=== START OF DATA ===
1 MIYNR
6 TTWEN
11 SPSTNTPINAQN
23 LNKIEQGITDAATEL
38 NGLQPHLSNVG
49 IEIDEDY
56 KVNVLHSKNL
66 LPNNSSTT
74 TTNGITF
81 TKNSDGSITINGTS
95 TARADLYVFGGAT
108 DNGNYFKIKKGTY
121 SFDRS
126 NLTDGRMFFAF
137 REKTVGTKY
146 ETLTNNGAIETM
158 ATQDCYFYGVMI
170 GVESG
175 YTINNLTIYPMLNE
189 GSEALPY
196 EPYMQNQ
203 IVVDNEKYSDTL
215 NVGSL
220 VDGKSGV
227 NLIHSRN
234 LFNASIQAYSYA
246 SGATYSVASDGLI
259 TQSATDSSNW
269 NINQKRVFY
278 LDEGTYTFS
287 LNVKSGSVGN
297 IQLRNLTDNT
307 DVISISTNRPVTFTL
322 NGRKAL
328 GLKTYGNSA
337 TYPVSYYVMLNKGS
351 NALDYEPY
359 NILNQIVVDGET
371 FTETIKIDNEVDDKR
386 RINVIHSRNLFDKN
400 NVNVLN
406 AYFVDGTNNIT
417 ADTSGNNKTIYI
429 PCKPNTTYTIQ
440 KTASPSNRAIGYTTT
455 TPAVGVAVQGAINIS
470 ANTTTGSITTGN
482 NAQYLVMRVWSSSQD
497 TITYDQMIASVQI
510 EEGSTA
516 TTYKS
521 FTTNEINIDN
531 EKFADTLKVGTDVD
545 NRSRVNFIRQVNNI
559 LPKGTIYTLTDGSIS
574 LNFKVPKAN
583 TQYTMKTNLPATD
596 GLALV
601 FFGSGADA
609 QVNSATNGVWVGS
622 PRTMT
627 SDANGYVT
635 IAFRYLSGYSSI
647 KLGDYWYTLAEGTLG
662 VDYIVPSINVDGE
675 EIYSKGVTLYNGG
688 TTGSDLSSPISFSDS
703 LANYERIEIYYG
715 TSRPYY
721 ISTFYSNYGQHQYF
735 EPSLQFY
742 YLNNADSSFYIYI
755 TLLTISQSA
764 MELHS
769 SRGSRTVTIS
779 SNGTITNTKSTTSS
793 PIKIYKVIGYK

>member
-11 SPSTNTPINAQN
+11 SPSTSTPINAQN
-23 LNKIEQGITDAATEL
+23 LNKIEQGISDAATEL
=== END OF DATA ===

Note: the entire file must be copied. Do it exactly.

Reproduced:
1 MIYNR
6 TTWEN
11 SPSTNTPINAQN
23 LNKIEQGITDAATEL
38 NGLQPHLSNVG
49 IEIDEDY
56 KVNVLHSKNL
66 LPNNSSTT
74 TTNGITF
81 TKNSDGSITINGTS
95 TARADLYVFGGAT
108 DNGNYFKIKKGTY
121 SFDRS
126 NLTDGRMFFAF
137 REKTVGTKY
146 ETLTNNGAIETM
158 ATQDCYFYGVMI
170 GVESG
175 YTINNLTIYPMLNE
189 GSEALPY
196 EPYMQNQ
203 IVVDNEKYSDTL
215 NVGSL
220 VDGKSGV
227 NLIHSRN
234 LFNASIQAYSYA
246 SGATYSVASDGLI
259 TQSATDSSNW
269 NINQKRVFY
278 LDEGTYTFS
287 LNVKSGSVGN
297 IQLRNLTDNT
307 DVISISTNRPVTFTL
322 NGRKAL
328 GLKTYGNSA
337 TYPVSYYVMLNKGS
351 NALDYEPY
359 NILNQIVVDGET
371 FTETIKIDNEVDDKR
386 RINVIHSRNLFDKN
400 NVNVLN
406 AYFVDGTNNIT
417 ADTSGNNKTIYI
429 PCKPNTTYTIQ
440 KTASPSNRAIGYTTT
455 TPAVGVAVQGAINIS
470 ANTTTGSITTGN
482 NAQYLVMRVWSSSQD
497 TITYDQMIASVQI
510 EEGSTA
516 TTYKS
521 FTTNEINIDN
531 EKFADTLKVGTDVD
545 NRSRVNFIRQVNNI
559 LPKGTIYTLTDGSIS
574 LNFKVPKAN
583 TQYTMKTNLPATD
596 GLALV
601 FFGSGADA
609 QVNSATNGVWVGS
622 PRTMT
627 SDANGYVT
635 IAFRYLSGYSSI
647 KLGDYWYTLAEGTLG
662 VDYIVPSINVDGE
675 EIYSKGVTLYNGG
688 TTGSDLSSPISFSDS
703 LANYERIEIYYG
715 TSRPYY
721 ISTFYSNYGQHQYF
735 EPSLQFY
742 YLNNADSSFYIYI
755 TLLTISQSA
764 MELHS
769 SRGSRTVTIS
779 SNGTITNTKSTTSS
793 PIKIYKVIGYK

>member
-11 SPSTNTPINAQN
+11 SPSTSTPINAQN
-23 LNKIEQGITDAATEL
+23 LNKIEQGISDAATEL